Innovation Case Studies
Stan Bellgard says innovative science will help catch a pathogen killing kauri forests.
Catching a killer
In Western Australia, where Stan Bellgard is from, they call Phytophthora a ‘biological bulldozer’. Catchy name, isn't it?
And Phytophthora agathidicida (or PTA), more widely referred to by New Zealanders as ‘kauri dieback’, is proving equally destructive. The pathogen has infected New Zealand’s kauri forests in the upper North Island, threatening the viability of the iconic taonga tree. Dr Bellgard and his colleagues at Landcare Research share a unique connection to the dieback story: they made the critical discovery that PTA is a new species to science. The killer now had a name and the Landcare Research team had made an important taxonomic discovery. But the push to stop the killer had only just begun. As Dr Bellgard explained, “We clearly needed to find an innovative solution so Landcare Research decided to adopt the holistic Māori world-view and started asking whether there were any beneficial microbes and plants associated with healthy kauri that could be added to the soil to combat the pathogen and aid kauri’s inner health.”
Landcare Research mycologist Dr Maj Padamsee recently described the fungal partners that live in the short root nodules of kauri. These helper fungi, called mycorrhizae, are known to be associated with plant protection against root-pathogens. “We are also looking at other solutions,” said Dr Bellgard, “for instance, whether any resistance in the remnant kauri population could provide clues on how to stop it”. Phosphite treatments cause diseased trees to produce callous tissue, walling off the infection. And that has given hope that other, additional plant growth promoters, ‘super-charged’ with pro-biotics, may help too. Mindful that it may take decades to discover a cure for kauri dieback, Dr Bellgard has forged community and cultural partnerships to increase awareness of the risks, and up-take of management interventions.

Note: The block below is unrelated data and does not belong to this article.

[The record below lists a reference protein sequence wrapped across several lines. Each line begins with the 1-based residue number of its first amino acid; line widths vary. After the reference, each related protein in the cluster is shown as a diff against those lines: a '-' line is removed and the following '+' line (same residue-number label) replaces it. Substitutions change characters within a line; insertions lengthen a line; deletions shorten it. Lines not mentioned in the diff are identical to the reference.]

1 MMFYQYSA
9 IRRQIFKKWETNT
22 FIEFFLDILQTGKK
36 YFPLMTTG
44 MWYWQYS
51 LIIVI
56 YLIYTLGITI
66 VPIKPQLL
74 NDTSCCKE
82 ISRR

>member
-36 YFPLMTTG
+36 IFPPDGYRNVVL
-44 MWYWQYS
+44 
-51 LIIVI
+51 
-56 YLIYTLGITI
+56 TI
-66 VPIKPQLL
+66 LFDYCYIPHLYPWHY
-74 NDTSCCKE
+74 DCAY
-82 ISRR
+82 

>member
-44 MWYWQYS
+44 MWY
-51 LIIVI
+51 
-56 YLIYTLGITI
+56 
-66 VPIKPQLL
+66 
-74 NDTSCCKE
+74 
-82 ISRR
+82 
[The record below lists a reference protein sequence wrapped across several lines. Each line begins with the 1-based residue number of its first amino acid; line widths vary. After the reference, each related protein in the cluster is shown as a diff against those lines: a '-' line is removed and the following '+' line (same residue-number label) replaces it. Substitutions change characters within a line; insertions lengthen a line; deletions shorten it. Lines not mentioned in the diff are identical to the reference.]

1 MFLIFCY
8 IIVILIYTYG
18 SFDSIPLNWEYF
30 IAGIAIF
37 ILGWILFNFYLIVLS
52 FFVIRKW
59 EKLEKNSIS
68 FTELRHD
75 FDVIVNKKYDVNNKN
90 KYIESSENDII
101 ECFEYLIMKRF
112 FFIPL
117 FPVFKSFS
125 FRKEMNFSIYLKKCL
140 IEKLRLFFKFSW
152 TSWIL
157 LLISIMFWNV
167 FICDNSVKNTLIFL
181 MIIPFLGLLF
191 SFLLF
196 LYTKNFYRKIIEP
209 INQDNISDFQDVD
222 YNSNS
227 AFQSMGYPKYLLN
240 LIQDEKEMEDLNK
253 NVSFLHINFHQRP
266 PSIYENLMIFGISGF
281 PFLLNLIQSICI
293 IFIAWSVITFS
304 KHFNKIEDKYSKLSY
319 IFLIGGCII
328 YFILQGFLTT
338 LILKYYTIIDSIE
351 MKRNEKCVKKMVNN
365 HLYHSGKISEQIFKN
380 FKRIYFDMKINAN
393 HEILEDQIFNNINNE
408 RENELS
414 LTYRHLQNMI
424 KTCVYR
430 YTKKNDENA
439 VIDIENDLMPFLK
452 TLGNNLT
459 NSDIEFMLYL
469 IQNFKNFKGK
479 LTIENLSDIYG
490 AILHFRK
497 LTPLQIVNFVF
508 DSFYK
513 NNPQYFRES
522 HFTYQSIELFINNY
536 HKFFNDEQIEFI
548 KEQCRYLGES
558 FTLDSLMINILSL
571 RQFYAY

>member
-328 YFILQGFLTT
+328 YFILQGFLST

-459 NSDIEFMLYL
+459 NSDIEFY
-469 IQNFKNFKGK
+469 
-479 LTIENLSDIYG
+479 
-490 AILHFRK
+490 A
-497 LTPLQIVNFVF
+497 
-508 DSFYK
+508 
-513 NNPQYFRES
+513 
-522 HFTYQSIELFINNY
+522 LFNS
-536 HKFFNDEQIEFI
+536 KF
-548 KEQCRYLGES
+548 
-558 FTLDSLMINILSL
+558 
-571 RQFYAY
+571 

Discovering prosperity by planting diverse pastures
Landcare Research scientists have made an important discovery to help the grass grow under farmer’s gum boots. Soil scientist Dr Paul Mudge, in collaboration with DairyNZ, discovered the introduction of herbs into ryegrass pastures can increase annual dry matter production by 1.3 tonnes per hectare. The findings, achieved by mixing the likes of chicory and plantain with ryegrass, were discovered during an experiment on DairyNZ’s Scott Farm near Hamilton. New Zealand farmers have good ryegrass/clover pasture production models, but currently they don’t have any way of modelling more diverse pasture mixes. Dr Mudge’s ongoing research aims to use predictive models linking productivity to soil and climate to identify areas in New Zealand that are most likely to benefit from more diverse pastures. The ultimate goal of Landcare Research is to provide information to farmers so they can identify the optimal pasture species and species mixes for specific soil and climate combinations throughout New Zealand. More diverse pastures could reduce dependence on supplementary feed in drier areas, while helping farmers adapt to increased water deficits expected under climate change. There are also potential environmental benefits from integrating more diverse pasture mixes into farm systems: increased carbon sequestration in soil; reduced N leaching and N2O emissions; improved water use efficiency and resilience to drought stress; and less reliance on fertiliser inputs.
A Cape to City conservation success story
It’s one of the largest wildlife restorations in New Zealand and Cape to City programme leaders are optimistic the Hawke’s Bay project will become a template for large-scale renewal of New Zealand’s unique biodiversity. Predator control and ecosystem restoration is usually confined to small-scale reserves and sanctuaries. Cape to City encompasses 26 000 hectares of private and public land, most of it productive farmland, between Havelock North and Waimarama Beach, which involves 120 landholders. The programme aims to allow native species to thrive where people live, work, and play, which should see biodiversity, and economic and social gains.
The $6 million jointly funded collaboration has brought together the expertise and know-how of the Aotearoa Foundation, Hawke’s Bay Regional Council, the Department of Conservation, and Landcare Research. The project is making an important contribution to New Zealand’s Biological Heritage National Science Challenge. An extensive research platform underpins activities, which allows for an evidence-based approach to management, documents the results of work in peer-reviewed literature, and includes training and development opportunities for students. Hawke’s Bay Regional Council (HBRC) biosecurity advisor Rod Dickson said lizard and weta numbers at Poutiri Ao ō Tāne had “gone through the roof” since pest control began. “We’ve already started to see tomtit and robin turn up at Te Mata Peak (from Cape Sanctuary).”